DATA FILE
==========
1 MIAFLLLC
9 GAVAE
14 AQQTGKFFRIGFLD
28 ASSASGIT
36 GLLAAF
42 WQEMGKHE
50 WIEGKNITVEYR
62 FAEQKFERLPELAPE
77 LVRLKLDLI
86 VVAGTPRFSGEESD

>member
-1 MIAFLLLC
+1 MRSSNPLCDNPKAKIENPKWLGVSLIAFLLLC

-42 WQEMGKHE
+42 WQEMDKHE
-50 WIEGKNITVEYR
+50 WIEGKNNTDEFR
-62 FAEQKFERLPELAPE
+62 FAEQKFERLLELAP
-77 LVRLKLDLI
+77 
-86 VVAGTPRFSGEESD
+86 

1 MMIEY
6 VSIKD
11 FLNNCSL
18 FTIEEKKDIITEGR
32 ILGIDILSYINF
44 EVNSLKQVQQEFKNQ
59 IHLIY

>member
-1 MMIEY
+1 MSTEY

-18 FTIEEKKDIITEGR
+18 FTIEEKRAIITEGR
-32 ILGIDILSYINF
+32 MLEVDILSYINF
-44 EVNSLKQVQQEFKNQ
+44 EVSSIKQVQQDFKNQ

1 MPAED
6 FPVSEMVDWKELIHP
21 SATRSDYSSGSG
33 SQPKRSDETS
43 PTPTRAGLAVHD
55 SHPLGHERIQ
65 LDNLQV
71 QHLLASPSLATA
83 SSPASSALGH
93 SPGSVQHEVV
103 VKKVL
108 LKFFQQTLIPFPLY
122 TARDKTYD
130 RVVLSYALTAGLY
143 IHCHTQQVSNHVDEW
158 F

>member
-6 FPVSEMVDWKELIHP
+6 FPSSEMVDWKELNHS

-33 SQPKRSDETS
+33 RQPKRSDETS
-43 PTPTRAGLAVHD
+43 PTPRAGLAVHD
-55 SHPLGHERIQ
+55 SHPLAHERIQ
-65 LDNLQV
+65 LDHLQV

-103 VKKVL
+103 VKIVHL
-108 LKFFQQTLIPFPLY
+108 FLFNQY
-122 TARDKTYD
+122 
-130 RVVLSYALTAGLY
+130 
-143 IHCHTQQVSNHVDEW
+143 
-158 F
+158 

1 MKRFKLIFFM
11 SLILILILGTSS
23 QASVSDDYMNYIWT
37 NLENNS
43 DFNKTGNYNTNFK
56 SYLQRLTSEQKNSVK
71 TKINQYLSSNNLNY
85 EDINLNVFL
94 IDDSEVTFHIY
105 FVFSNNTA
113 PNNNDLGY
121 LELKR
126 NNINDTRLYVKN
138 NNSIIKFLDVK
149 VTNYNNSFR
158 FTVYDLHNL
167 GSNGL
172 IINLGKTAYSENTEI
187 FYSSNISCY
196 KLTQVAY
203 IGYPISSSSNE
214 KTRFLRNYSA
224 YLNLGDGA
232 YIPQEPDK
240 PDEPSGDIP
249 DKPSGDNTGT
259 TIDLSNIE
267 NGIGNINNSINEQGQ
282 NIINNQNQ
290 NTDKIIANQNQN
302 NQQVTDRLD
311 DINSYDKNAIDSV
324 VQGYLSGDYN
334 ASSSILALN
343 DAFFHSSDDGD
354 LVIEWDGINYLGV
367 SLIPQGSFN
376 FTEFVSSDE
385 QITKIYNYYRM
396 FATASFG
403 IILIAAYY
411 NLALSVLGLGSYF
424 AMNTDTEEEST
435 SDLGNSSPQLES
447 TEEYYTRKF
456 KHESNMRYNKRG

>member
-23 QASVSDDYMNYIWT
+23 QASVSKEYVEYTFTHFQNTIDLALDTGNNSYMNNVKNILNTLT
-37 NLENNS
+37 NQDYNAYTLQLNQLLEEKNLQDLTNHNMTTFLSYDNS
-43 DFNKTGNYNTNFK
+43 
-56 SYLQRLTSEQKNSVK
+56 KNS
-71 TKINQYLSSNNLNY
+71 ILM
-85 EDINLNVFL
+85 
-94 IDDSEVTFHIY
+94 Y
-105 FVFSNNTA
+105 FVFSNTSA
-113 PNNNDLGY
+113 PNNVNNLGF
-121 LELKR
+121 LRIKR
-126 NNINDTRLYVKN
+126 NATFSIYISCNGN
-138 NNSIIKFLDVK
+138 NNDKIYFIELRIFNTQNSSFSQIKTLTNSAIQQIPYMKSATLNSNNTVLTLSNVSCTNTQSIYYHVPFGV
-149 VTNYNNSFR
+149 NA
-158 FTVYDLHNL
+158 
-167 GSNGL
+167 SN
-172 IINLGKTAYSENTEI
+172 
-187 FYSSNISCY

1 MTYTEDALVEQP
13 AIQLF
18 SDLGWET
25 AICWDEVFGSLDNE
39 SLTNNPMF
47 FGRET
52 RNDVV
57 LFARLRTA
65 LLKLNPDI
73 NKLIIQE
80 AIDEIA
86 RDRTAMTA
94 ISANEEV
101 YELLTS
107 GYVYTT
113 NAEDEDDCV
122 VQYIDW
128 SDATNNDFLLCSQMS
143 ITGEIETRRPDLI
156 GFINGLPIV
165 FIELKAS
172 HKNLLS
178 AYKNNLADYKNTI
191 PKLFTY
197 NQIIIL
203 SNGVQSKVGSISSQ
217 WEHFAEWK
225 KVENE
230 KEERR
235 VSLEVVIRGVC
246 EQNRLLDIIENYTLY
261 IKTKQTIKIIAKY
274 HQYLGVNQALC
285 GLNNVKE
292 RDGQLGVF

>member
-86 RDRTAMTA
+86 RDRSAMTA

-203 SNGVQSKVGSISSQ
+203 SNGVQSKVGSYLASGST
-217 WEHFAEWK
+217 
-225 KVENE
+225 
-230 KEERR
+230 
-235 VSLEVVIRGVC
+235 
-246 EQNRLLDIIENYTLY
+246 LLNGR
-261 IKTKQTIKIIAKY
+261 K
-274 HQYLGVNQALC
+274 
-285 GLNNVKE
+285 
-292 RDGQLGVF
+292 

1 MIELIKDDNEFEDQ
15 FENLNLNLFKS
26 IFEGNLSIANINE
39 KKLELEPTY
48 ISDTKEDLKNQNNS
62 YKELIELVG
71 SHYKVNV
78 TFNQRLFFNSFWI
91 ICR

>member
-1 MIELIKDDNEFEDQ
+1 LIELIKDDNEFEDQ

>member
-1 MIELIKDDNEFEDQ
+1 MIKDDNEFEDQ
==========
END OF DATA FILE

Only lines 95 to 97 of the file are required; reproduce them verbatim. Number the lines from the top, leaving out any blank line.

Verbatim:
167 GSNGL
172 IINLGKTAYSENTEI
187 FYSSNISCY